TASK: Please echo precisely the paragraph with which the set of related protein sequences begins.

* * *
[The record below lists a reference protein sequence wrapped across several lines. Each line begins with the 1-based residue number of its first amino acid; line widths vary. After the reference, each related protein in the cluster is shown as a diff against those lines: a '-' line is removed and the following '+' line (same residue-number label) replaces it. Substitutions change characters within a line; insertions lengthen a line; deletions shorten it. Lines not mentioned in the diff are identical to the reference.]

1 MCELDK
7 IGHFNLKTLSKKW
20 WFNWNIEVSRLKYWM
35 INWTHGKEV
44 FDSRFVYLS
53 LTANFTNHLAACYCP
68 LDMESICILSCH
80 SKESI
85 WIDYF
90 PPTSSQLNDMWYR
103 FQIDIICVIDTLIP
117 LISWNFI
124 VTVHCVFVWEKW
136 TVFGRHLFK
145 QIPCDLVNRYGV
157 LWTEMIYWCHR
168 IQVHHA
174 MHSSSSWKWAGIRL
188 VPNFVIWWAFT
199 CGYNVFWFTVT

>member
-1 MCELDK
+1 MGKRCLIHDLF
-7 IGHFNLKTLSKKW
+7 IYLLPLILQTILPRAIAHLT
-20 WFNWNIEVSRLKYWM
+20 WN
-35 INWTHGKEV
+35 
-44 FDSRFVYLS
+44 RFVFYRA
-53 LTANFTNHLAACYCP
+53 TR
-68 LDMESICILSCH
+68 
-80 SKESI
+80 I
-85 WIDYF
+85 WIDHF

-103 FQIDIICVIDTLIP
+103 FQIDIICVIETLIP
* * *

[The record below lists a reference protein sequence wrapped across several lines. Each line begins with the 1-based residue number of its first amino acid; line widths vary. After the reference, each related protein in the cluster is shown as a diff against those lines: a '-' line is removed and the following '+' line (same residue-number label) replaces it. Substitutions change characters within a line; insertions lengthen a line; deletions shorten it. Lines not mentioned in the diff are identical to the reference.]